Actions and words have consequences. From the Premier League to grassroots, the abuse of referees is a crisis that faces all levels of football, but the pattern of behaviour only flows in one direction: it starts at the top and is mimicked at the bottom.
The appalling abuse suffered by English referee Anthony Taylor as he travelled home from officiating the Europa League final highlighted that cause and effect. Taylor had been tasked with officiating a fractious and ill-tempered contest between Roma and Sevilla in Budapest: the sort of match where the referee finds themselves at the heart of the action as much as the players. After Roma lost on penalties, Jose Mourinho blamed Taylor for the defeat. The manager then confronted Taylor in the car park, launching a tirade of insults and labelling him a “f***ing disgrace”.
A few hours later, Taylor was confronted again, but this time the 44-year-old was not faced with just one aggrieved dissenter. As Taylor arrived at the airport with his family, the referee was surrounded by a mob of Roma supporters. Still incensed by their team’s defeat the previous night, the Roma fans attempted to get to Taylor and objects and drinks were thrown in his direction. Taylor, who could be seen shielding two women from the attack, was left without adequate protection. The scenes were dangerous and frightening.
A line had been crossed, but it was crossed by Mourinho the night before, first as he identified Taylor as the reason Roma lost and then as he approached Taylor in the car park. The Englishman made a few contentious decisions during the final – Roma were denied a penalty in the final moments of extra time, and Mourinho believed Sevilla should have been shown a red card – but Roma’s defeat had as much to do with Mourinho’s negative approach after taking their lead than any of the referee’s decisions. Taylor had been praised elsewhere for how he handled the final – a game that appeared as unmanageable as an official could face.
But there is a difference between being aggrieved at ending up on the losing side and turning criticism of the referee personal, targeted and aggressive. Mourinho had sat in his post-match press conference and said his team “lost a game but not their dignity” before accosting Taylor in the car park, away from the pitch. Any argument that criticism of the referee is part of the game vanished when Mourinho crossed that line. A day later, Taylor was confronted again in a public space at Budapest Airport but this time, Taylor or his family could have been seriously harmed.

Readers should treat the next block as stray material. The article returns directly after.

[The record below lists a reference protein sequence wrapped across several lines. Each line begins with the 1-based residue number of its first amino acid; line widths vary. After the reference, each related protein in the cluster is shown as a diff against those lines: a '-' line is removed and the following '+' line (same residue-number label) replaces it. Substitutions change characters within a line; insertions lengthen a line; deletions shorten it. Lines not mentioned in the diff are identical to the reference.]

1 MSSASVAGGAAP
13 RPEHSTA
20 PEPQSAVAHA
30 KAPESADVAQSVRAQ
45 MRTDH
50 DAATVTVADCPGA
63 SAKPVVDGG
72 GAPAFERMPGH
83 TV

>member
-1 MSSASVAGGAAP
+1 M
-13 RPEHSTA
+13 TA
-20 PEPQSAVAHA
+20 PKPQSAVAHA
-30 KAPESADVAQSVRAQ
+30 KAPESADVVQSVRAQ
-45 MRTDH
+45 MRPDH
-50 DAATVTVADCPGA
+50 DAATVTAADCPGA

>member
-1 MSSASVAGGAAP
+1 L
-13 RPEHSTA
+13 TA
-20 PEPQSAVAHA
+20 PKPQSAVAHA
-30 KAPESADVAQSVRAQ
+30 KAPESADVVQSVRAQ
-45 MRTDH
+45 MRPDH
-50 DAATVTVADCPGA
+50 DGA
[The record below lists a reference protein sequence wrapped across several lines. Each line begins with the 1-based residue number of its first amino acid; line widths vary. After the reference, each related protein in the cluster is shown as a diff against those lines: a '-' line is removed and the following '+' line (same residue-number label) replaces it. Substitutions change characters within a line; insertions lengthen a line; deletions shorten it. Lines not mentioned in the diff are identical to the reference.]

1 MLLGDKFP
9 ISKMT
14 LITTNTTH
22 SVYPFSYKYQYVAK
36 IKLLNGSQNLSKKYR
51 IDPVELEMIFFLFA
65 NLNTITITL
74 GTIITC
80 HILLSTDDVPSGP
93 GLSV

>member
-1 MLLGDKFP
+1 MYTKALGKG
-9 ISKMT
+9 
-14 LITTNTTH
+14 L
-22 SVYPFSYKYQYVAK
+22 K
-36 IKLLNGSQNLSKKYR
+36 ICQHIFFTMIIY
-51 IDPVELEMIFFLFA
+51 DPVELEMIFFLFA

It was a reminder that touchline behaviour at the top level filters down to real-life situations. The body that represents elite referees in England, PGMOL, said it was “appalled” at the “unjustified and abhorrent” abuse but a much starker warning came from lower down the chain. Responding to the video of Taylor being abused by the Roma fans, the charity Ref Support UK said: “This is so worrying to see. [Managers’] comments and players’ behaviour encourage this and it is on a worrying rise where a serious incident or murder is just around the corner.”
An indication of the danger of that has been clear this season. The FA have this year started a trial of giving referees body cameras in four adult grassroots leagues in England. The initiative is designed to improve behaviour and respect from players and spectators towards officials, but it also represents a damning indictment of how vulnerable referees are to physical abuse. A survey by the BBC of almost 1,000 members of the Referees’ Association found that more than 30 per cent said they had come in for physical abuse from spectators. A similar number said they had been threatened with violence against them or a loved one.
The Premier League said they were “shocked” at the “unacceptable” abuse Taylor and his family faced – but the English top flight can only be too aware of the levels of referee abuse in its own competition. The abuse of officials has been commonplace in the top flight for years and the problem is not getting any better. Just a few weeks ago, Jurgen Klopp celebrated in the face of assistant referee John Brooks as Liverpool scored a late winner against Tottenham, and was banned for two games following comments he made about referee Paul Tierney.
In response, Ref Support UK said Klopp’s behaviour was “disgraceful” and accused the League Managers Association of “silence” on the issue. “They appear to do nothing to address the behaviour of their members whose actions are mimicked at grassroots level by managers and spectators where children are refereeing and have to deal with this replicated behaviour,” a statement said.
Referees are an integral part of the game but they will continue to face abuse until action is taken at the top, or else football faces an existential threat. Mourinho admitting some responsibility for what Taylor and his family suffered would be a start to addressing it.